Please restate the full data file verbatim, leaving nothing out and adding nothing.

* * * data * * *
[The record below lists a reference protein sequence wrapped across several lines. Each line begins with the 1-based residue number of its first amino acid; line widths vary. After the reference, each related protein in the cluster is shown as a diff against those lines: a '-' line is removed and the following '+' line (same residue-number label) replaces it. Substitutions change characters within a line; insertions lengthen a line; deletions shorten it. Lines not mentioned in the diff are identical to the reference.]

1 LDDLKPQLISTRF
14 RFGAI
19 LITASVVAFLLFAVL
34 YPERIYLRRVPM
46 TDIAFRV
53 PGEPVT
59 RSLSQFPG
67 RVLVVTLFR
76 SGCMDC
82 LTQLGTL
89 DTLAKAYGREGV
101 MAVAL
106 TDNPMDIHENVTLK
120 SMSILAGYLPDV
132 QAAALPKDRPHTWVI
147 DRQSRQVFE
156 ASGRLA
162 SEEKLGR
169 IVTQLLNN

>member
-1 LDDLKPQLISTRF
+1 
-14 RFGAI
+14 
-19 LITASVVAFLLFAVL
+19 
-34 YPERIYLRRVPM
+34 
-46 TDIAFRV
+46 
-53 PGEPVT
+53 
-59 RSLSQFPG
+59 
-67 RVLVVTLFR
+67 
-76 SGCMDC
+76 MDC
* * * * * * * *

[The record below lists a reference protein sequence wrapped across several lines. Each line begins with the 1-based residue number of its first amino acid; line widths vary. After the reference, each related protein in the cluster is shown as a diff against those lines: a '-' line is removed and the following '+' line (same residue-number label) replaces it. Substitutions change characters within a line; insertions lengthen a line; deletions shorten it. Lines not mentioned in the diff are identical to the reference.]

1 LDDLKPQLISTRF
14 RFGAI
19 LITASVVAFLLFAVL
34 YPERIYLRRVPM
46 TDIAFRV
53 PGEPVT
59 RSLSQFPG
67 RVLVVTLFR
76 SGCMDC
82 LTQLGTL
89 DTLAKAYGREGV
101 MAVAL
106 TDNPMDIHENVTLK
120 SMSILAGYLPDV
132 QAAALPKDRPHTWVI
147 DRQSRQVFE
156 ASGRLA
162 SEEKLGR
169 IVTQLLNN

>member
-1 LDDLKPQLISTRF
+1 
-14 RFGAI
+14 
-19 LITASVVAFLLFAVL
+19 
-34 YPERIYLRRVPM
+34 
-46 TDIAFRV
+46 
-53 PGEPVT
+53 
-59 RSLSQFPG
+59 
-67 RVLVVTLFR
+67 
-76 SGCMDC
+76 MDC